If you suffer a compound fracture in the workplace, this type of injury can be extremely painful as well as debilitating. There is also a high risk of infection because where compound fractures occur, the skin is broken leaving the bone exposed. Compound fractures are always treated as a medical emergency because the risk of infection is so high. On top of this, anyone who suffers this type of injury in the workplace is also at much greater risk of going into shock.
To find out more about filing a compound fracture claim against an employer and whether your case would be taken on by a solicitor on a No Win No Fee basis, please read on.
Accident at Work Statistics in the UK
A report issued by the Health and Safety Executive for the year 2016/17, established that each year 600,000 workers are involved in workplace accidents that leaves them injured. If you suffered a compound fracture in an accident at work and you believe your employer could be responsible for the serious injury you sustained, you should contact a personal injury lawyer to discuss your case because you may be entitled to sue your boss for compensation.
Would My Compound Fracture Claim Against My Employer Be Valid?
If you were in a workplace accident that left you with a compound fracture and the incident occurred in the last 3 years through no fault of your own, you could be entitled to file an accident at work claim against your employer. Even if the incident that left you with this type of serious injury was caused by a fellow worker, you may be entitled to seek compensation from your employer because they are responsible for the actions of all employees in their employment.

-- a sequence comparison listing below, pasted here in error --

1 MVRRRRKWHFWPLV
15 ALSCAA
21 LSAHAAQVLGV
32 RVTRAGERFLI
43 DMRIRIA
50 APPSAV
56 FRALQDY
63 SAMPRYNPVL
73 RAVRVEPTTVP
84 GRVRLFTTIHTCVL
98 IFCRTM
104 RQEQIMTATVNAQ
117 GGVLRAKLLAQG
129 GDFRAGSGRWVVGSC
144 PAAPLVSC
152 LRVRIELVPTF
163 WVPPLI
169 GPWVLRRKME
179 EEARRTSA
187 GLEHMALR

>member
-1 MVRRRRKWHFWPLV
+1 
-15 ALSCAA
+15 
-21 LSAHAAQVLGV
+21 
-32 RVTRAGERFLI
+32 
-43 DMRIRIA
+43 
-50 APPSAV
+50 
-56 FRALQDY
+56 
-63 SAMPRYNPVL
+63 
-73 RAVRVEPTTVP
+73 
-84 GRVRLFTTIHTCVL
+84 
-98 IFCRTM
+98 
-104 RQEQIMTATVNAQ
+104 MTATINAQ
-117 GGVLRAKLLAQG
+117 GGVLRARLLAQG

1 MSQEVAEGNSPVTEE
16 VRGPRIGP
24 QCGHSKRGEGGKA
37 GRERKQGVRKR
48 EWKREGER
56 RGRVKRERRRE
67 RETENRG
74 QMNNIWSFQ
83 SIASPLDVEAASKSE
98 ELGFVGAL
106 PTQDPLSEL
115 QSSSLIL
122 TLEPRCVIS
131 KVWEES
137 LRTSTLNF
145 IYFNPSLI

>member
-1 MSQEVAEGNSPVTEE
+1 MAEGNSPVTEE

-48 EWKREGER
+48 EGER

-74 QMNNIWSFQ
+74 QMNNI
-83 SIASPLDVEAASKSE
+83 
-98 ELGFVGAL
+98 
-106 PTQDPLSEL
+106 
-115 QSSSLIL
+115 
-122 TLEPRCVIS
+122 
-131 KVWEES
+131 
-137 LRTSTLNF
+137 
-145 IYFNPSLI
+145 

If you feel you may have been partly responsible for the injuries you sustained while at work, you should still contact a personal injury lawyer because you may find that your employer could be held partly responsible for the injuries you sustained. Should this be the case, your claim would fall under “contributory negligence” and the amount you may be awarded if your case is upheld would reflect the level of contributory negligence that is attributed to you.
What Are the Most Common Causes of Compound Fractures in the Workplace?
Compound fractures are common injuries that are reported in the workplace. You may work machinery and your arm or hand gets trapped. The result is fractured and crushed bones that break through the skin leaving the bone exposed to air and therefore more at risk of developing an infection. Compound fractures can result in tremendous as tissue damage too. Other common causes of compound fracture injuries in the work environment include the following:
- Falling from a height and falling on a hard surface below
- Being hit by a moving vehicle in the workplace like a forklift truck